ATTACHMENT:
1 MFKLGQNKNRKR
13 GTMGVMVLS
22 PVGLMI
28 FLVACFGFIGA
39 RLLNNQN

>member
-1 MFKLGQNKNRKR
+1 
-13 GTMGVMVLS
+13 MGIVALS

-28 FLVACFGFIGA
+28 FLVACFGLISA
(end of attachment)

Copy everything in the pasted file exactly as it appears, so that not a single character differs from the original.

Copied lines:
1 MFKLGQNKNRKR
13 GTMGVMVLS
22 PVGLMI
28 FLVACFGFIGA
39 RLLNNQN

>member
-1 MFKLGQNKNRKR
+1 
-13 GTMGVMVLS
+13 MGIVALS

-28 FLVACFGFIGA
+28 FLVACFGLISA